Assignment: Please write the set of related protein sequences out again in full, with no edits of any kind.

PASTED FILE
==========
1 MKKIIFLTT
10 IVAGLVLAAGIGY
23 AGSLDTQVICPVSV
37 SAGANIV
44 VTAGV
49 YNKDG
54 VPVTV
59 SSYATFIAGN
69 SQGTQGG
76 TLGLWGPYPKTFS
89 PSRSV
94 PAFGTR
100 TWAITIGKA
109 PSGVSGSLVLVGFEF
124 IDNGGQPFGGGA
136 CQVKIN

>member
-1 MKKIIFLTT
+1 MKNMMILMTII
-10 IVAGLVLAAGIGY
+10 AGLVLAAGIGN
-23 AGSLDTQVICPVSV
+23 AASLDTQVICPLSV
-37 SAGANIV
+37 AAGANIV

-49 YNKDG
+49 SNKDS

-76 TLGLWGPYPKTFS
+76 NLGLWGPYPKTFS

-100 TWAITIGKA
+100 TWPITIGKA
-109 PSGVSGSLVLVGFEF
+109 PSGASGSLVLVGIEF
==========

1 MKKIIFLTT
10 IVAGLVLAAGIGY
23 AGSLDTQVICPVSV
37 SAGANIV
44 VTAGV
49 YNKDG
54 VPVTV
59 SSYATFIAGN
69 SQGTQGG
76 TLGLWGPYPKTFS
89 PSRSV
94 PAFGTR
100 TWAITIGKA
109 PSGVSGSLVLVGFEF
124 IDNGGQPFGGGA
136 CQVKIN

>member
-1 MKKIIFLTT
+1 MKNMMILMTII
-10 IVAGLVLAAGIGY
+10 AGLVLAAGIGN
-23 AGSLDTQVICPVSV
+23 AASLDTQVICPLSV
-37 SAGANIV
+37 AAGANIV

-49 YNKDG
+49 SNKDS

-76 TLGLWGPYPKTFS
+76 NLGLWGPYPKTFS

-100 TWAITIGKA
+100 TWPITIGKA
-109 PSGVSGSLVLVGFEF
+109 PSGASGSLVLVGIEF